Diana and the others are part of a secret group, a secret group that runs the school. Even the adults and teachers keep their distance and let them do as they please. A little unbelievable, but I will suspend belief a little. The group are the descendants of the New Salem’s founders …which were the true witches who managed to escape Salem during the witch Trials (I do have an issue with the “New Salem” thing, but I’m complaining enough about this book, I might as well leave my smaller issues out). With one member down, they need to bring another into their Circle, and the intended is a young witch named Kori. She is the younger sibling to two of the members already and a shoe in …until she is found dead at the bottom of a set of school stairs. This leads me to my next big issue with Cassie. She asked Diana to join the club, was told they have already let someone in and they can only bring in one yadda yadda, but when Kori died, they let Cassie in instead …and Cassie was bitter that even in death Kori was more popular than her.
And what would a YA book be without it’s forced love triangle? This one that was basically written with predictive text is definitely not one to break the wheel. Cassie met a young man before she moved to New Salem, and in their 5 minute conversation fell madly in love (because apparently she’s a Disney Princess) with him. Turns out, this guy has been dating Diana since childhood. So he is torn between his girlfriend and this girl he knew for 5 minutes that is apparently “unlike anyone he’s ever met”. Cassie’s immediate reaction upon finding out was to hate Diana. The girl she spent a week or so trying to find because she was so pretty and wanted to be friends with, who did everything she could for Cassie, asked for nothing in return, and adopted her as a little sister …all cause she was dating a guy Cassie had talked to for 5 minutes.
Everything about this book made me mad. But, it is not the most horrible thing I’ve ever read. It is a brainless read, predictable, but fun for what it is (high school witches of ANGST). I know it’s a popular series, but I have never been in the demographic that read these books or books like this, until I was an adult and already well enough read to realize the multiple fallacies. A young person 14 – 16 would probably like this book more than me, but the 90s references might go over their heads.
As for myself, this is the first and the last in the series I will be reading.
AKA: The review that did everything possible to not get written. It started when my e-reader wouldn’t connect to my computer. Odd. Nothing I did helped, so I did a factory reset. Cool, connects to the computer but won’t boot up without a download. So, I did that. Downloaded the proper apps, signed up for the proper things …and I can’t add files to the e-reader anymore, I have to purchase them through the app (I looked up how to just add files to the Kobo and nothing I found worked for me). Well. So I will be looking into an app for my tablet in hopes I can copy files onto that. But, what this all came down to is I had to read in snippets and spurts so it took me FAR longer than I would like to admit to read a kids book. (I work, so I don’t have as much time to spend around the computer, hence why I was trying so hard to get it on the e-reader.)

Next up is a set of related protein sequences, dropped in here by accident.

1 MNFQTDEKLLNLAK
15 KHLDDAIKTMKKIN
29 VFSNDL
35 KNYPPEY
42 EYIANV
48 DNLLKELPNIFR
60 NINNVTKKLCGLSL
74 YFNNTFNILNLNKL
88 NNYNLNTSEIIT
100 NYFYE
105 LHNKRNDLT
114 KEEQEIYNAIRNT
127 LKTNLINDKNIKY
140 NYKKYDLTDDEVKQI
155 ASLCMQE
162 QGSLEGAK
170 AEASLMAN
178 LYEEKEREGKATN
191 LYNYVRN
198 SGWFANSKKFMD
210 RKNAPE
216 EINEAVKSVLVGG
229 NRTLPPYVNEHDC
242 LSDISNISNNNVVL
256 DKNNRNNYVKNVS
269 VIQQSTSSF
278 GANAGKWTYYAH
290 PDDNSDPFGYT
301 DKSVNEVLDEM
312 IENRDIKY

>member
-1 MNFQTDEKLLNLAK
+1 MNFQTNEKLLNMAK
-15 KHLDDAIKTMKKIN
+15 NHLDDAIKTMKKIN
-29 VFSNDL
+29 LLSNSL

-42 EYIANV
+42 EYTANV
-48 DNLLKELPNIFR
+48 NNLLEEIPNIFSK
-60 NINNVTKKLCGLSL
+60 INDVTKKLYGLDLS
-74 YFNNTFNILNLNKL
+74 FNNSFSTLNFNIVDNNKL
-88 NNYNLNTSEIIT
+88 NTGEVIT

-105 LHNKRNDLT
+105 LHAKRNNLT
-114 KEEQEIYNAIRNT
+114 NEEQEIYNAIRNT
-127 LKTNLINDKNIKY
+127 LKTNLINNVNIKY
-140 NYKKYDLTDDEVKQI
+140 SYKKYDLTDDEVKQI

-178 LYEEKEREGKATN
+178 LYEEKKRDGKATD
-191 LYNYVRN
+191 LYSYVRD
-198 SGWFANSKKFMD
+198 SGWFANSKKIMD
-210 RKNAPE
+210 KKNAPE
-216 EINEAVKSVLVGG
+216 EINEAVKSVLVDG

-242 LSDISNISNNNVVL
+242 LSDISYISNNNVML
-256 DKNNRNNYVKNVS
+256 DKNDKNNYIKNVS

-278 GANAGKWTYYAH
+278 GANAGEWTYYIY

But, that also leads to the talent of Sylvester. Most books I can skip entire paragraphs and not lose anything of the story, but Maxine keeps her stories clipped and to the point that there are no lulls in her writing. Every sentence is just as important as the next. It leads a nice continuity instead of getting to a good part and having to spend three pages getting through filler.
I am not the target audience for her books (I will have another review for one of her books next week too) but I really appreciate what she conveys through her books.
Ronaldo, the reindeer, is this time whisked away to the North Pole (yes, that North Pole) to compete in a 4-day workshop with one of Santa’s reindeer. Once there everyone is split into teams of 4 and Ronaldo is separated from his best friend Rudi. He is teamed up with two other girls and a new comer Cupid. The little chubby reindeer is a horrible klutz and is seen frequently crashing into things and other people. Ronaldo is made leader of their small team and to lead by example he partners with Cupid.
Ronaldo learns a small secret about Cupid, one she doesn’t even really realize. It’s not that she’s a bad reindeer or just unable to learn …she can’t see. Reindeer never need glasses, maybe the occasional moose, but never a reindeer. So, Ronaldo, being a true leader and friend, does what he can to help Cupid. At the North Pole they met elves, and there was one elf in particular who always wore fancy, bright, fashionable glasses. With his help, they get Cupid in to an eye doctor and get her glasses.
People may not realize that this is still an issue. A friend’s young daughter recently got glasses and she was terrorized at school for it. So even something like a character like Ronaldo helping a friend get glasses, helping her get confident with them, and then everyone seeing past the “dorkiness” of it to see how amazing of a flyer Cupid actually was it amazing representation. When I told my friend’s daughter that I sometimes have to wear glasses too, and that glasses were actually pretty cool, she felt better about it. So if something so small as a kid seeing themselves reflected in a book character can make a difference, then it is proof we need books like this.
Like I said, I’m not the target audience, and I really love these books. I’m impressed that Sylvester doesn’t focus so much on the importance of Ronaldo “winning” the competitions he is put into, as much as the friendships, leadership, emotional, and impactful things that he chooses to do, or does not choose to do. And those are much more important than “winning”.
I recommend this, absolutely, to any kids. Whether you celebrate Christmas or not, her stories have messages and themes that can be taken outside of the “holiday” setting and understood and enjoyed by everyone.
I thought the best way to get the word out there about my second book, Genesis: Vision of the New World, would be to give readers a background of the themes that run through the storyline. They are the things that resonated with me and inspired my writing. For those of you who are time-constrained, my wife, Natasha, has created the gif below.